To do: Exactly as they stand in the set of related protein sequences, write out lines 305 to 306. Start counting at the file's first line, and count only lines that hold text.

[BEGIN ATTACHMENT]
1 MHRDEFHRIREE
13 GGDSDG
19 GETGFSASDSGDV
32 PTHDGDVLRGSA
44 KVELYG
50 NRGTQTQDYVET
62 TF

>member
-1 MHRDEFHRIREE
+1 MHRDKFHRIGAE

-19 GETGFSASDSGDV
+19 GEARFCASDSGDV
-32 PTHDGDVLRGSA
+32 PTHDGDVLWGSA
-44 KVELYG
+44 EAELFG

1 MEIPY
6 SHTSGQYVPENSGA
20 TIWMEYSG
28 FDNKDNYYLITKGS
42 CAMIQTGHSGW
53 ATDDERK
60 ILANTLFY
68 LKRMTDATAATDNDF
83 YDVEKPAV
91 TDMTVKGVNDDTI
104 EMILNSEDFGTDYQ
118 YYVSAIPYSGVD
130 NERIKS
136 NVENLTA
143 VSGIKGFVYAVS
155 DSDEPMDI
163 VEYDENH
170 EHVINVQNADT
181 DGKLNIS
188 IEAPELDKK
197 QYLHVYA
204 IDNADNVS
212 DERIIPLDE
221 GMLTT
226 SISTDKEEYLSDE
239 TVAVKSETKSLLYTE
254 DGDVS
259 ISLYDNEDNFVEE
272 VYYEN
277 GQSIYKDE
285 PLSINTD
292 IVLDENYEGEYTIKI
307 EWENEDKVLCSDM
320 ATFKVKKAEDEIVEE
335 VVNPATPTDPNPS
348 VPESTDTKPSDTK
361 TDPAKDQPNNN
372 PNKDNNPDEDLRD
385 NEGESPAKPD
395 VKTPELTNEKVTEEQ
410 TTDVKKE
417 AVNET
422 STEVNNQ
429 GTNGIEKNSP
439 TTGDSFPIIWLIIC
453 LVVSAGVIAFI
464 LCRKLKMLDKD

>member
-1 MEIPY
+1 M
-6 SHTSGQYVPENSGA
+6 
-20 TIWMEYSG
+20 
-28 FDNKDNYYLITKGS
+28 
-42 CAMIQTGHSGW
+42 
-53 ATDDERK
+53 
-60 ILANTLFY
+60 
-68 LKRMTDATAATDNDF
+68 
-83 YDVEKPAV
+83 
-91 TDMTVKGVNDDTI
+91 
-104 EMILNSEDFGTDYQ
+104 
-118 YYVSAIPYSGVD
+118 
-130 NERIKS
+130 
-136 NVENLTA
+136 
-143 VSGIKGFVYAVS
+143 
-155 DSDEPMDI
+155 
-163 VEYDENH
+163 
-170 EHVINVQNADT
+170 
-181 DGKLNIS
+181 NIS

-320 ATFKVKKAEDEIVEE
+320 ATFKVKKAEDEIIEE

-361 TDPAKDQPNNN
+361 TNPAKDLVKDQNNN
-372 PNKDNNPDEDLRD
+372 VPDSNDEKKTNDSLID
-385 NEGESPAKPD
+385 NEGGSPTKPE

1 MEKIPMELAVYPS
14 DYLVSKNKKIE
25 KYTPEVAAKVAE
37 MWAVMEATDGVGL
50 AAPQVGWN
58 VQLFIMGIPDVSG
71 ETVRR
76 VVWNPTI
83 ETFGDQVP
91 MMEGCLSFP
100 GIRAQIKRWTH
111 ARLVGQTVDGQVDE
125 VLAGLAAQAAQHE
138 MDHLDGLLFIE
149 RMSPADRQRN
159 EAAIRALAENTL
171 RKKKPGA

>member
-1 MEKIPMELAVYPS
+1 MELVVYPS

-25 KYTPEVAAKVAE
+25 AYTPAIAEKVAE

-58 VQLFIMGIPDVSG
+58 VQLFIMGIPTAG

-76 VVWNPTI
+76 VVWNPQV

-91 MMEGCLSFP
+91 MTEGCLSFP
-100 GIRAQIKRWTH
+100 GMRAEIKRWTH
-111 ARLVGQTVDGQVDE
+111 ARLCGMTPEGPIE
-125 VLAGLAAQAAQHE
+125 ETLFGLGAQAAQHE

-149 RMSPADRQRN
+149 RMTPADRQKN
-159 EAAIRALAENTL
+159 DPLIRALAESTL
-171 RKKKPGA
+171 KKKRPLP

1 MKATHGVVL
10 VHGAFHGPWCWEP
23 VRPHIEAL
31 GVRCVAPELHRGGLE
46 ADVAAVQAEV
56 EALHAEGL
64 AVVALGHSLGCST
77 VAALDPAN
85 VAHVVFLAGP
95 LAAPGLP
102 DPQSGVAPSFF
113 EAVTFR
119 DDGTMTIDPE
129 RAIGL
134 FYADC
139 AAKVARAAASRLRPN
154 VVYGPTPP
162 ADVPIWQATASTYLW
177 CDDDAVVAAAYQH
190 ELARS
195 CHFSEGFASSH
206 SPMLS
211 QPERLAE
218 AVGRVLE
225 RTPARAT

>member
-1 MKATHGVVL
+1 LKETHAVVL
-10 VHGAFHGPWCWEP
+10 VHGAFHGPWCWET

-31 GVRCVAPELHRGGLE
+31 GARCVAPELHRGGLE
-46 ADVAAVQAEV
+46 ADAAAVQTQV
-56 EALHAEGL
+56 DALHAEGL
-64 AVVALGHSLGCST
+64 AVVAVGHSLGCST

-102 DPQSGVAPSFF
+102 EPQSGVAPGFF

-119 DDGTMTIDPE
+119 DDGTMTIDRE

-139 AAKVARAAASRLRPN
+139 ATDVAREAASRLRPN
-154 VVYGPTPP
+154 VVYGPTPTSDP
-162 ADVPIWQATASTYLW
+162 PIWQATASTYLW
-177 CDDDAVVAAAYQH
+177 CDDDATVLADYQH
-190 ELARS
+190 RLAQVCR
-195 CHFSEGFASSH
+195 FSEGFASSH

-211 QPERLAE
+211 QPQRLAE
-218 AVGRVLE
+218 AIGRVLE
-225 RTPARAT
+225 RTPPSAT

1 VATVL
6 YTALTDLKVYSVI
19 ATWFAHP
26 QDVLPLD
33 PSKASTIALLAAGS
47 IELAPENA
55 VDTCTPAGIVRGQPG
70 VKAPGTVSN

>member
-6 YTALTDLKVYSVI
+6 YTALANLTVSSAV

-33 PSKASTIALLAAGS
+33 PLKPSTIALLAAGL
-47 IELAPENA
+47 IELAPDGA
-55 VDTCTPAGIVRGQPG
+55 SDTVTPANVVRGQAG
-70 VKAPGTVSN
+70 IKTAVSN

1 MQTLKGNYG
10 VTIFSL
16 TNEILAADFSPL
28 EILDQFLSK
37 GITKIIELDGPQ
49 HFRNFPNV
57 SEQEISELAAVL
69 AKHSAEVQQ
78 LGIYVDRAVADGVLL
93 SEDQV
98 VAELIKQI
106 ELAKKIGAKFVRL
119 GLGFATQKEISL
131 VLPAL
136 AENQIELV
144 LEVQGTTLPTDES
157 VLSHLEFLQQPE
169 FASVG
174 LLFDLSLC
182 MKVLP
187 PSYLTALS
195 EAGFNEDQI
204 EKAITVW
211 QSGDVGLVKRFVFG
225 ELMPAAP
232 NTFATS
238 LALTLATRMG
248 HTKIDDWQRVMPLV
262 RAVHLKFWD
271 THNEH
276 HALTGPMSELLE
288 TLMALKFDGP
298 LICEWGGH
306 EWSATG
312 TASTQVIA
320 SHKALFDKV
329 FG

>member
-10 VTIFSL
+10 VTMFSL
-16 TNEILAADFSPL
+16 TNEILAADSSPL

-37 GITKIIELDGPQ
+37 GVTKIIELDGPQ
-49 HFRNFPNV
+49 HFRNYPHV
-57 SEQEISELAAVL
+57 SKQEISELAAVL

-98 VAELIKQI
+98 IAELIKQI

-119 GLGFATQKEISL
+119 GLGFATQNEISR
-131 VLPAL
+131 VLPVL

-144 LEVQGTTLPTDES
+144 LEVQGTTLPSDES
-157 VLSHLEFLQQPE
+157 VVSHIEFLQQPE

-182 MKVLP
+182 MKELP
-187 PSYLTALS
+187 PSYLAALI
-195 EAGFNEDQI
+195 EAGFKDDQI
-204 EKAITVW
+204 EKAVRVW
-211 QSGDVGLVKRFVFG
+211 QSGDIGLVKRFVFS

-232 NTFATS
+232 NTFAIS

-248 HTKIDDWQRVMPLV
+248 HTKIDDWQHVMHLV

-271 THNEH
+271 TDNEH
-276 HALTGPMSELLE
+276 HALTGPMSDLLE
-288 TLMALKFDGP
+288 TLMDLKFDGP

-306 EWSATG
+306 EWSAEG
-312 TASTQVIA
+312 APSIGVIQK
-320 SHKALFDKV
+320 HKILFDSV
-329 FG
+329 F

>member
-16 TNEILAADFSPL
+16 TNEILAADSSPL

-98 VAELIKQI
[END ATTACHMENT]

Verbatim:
+276 HALTGPMSDLLE
-288 TLMALKFDGP